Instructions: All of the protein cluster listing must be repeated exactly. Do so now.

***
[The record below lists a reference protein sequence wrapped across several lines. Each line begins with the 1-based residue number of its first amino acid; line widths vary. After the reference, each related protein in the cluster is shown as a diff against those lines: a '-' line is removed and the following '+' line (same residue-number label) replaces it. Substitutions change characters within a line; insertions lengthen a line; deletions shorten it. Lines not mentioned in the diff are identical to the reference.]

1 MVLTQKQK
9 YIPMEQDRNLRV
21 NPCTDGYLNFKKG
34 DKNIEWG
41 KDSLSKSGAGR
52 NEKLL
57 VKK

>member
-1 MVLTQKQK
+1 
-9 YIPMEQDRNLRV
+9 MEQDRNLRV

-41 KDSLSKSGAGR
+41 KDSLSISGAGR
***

[The record below lists a reference protein sequence wrapped across several lines. Each line begins with the 1-based residue number of its first amino acid; line widths vary. After the reference, each related protein in the cluster is shown as a diff against those lines: a '-' line is removed and the following '+' line (same residue-number label) replaces it. Substitutions change characters within a line; insertions lengthen a line; deletions shorten it. Lines not mentioned in the diff are identical to the reference.]

1 MVLTQKQK
9 YIPMEQDRNLRV
21 NPCTDGYLNFKKG
34 DKNIEWG
41 KDSLSKSGAGR
52 NEKLL
57 VKK

>member
-1 MVLTQKQK
+1 
-9 YIPMEQDRNLRV
+9 MEQDRNLRV

-41 KDSLSKSGAGR
+41 KDSLSISGAGR